The Nonprofit Centers Network recently conducted The Collaboration Project, a study that seeked to find the truth behind how much collaboration actually takes place in shared workspaces and why in some cases, the percentage found is significantly low.
What Is Collaboration?
The Nonprofit Centers Network (NCN) defines collaboration as “two or more tenants that work together, informally or formally, towards a common, mutually beneficial goal.”
However, during The Collaboration Project, participants found that this definition didn’t fully encompass all that collaboration can mean and all the different ways in which collaboration can happen.
“Cohort members recognized that the definition did not reflect the full range of ways collaboration is exhibited in shared space. The group devised a scale for different levels of engagement, each of which could be called collaboration. It was important to delineate the various levels of collaboration to assist practitioners in understanding and better communicating their expectations around collaboration.”
Low vs Medium vs High Level Collaboration
Lara Jakubowsky, Executive Director of NCN, tells us that one of the reasons The Collaboration Project took shape was because because various members and workspace centers were frustrated about the low levels of collaboration between tenants.
“Everyone was just doing their own thing, the same people were showing up to happy hours and potlucks.”Lara Jakubowsky, Executive Director of NCN, tells us that one of the reasons The Collaboration Project took shape was because because various members and workspace centers were frustrated about the low levels of collaboration between tenants.
Is this really a bad thing though?
Not necessarily. However, these are supposed to be opportunities to network, and once the same people start showing up everywhere, the chances of expanding your network decrease.
In the spectrum of collaboration defined during the project, happy hours and potlucks fall under the low category.
One of the most important findings of the project was the gap between what members expected, what workspace operators and managers expected, and what was actually happening in instances of collaboration.
Here’s what NCN found out.
What Workspace Operators Say
Lack of engagement; apathy among tenants around collaboration.
Tenants like the idea of collaboration but don’t make unilateral efforts to engage with others.
Want collaboration to be “organic” rather than imposed by operator.
Want to see large-scale program collaboration (joining forces on a campaign that encompasses both of their missions).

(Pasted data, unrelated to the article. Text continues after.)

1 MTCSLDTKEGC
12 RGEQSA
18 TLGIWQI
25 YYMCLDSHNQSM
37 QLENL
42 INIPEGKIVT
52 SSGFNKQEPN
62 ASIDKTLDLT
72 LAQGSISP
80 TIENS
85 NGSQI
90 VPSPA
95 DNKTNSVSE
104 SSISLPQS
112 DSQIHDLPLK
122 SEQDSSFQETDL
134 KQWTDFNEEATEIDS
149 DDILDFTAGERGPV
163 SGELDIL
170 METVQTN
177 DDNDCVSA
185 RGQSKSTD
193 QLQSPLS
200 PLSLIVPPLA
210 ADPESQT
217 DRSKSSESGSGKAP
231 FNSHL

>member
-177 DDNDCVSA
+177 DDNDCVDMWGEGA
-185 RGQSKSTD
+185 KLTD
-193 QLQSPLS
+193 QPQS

Want to be able to track collaborations, collect data, and demonstrate impact.
Difficult to balance the needs and expectations of small vs large tenants around collaboration.
Difficult to be “landlord – rule enforcer” and be seen as a neutral facilitator of collaboration.
Original agreements around collaboration may have been formalized, but over time proved unrealistic or were never implemented.
What Unengaged Members Said
We are too busy to collaborate.
Our goals are to reduce costs, not collaborate.
We are collaborating – we just had coffee with another tenant.
You communicate via email but we don’t want all of our employees to get bogged down in email from the Center so they aren’t on the list.
Haven’t taken the time to consider other organizations, because it requires more time and effort to think outside the box.
We are here part-time and not always on the days identified for an activity.
We have been waiting for opportunities to collaborate. It is why we joined the Center.
Turns out that “some centers and tenants are holding collaboration too tightly, and others are holding it too loosely” says Jakubosky. This leads to a significant amount of low engagement collaboration efforts, but not enough medium or high-impact ones.
This is what flexible workspace managers need to work on. Shared workspaces are laboratories for collaboration, and though at first it might be hard to get the wheels rolling, center managers do need to find the right tools and ways to encourage workspace members to collaborate with one another.
Though this might not seem organic at first, it will eventually lead to stronger and deeper connections that will motivate members to collaborate on their own, without much involvement from the workspace staff.
Go back in time, review your year, what do your collaboration campaigns look like? Do you have any? Which were the most successful?
If you think you have room to improve, stay tuned for Collaboration Best Practices, coming up next week here. In the meantime, here’s a word of advice from Jakubowsky: “have a collaboration plan; get your workspace members together, interview them, find out what they need or what they’d like to do. Then play matchmaker with them if you must.”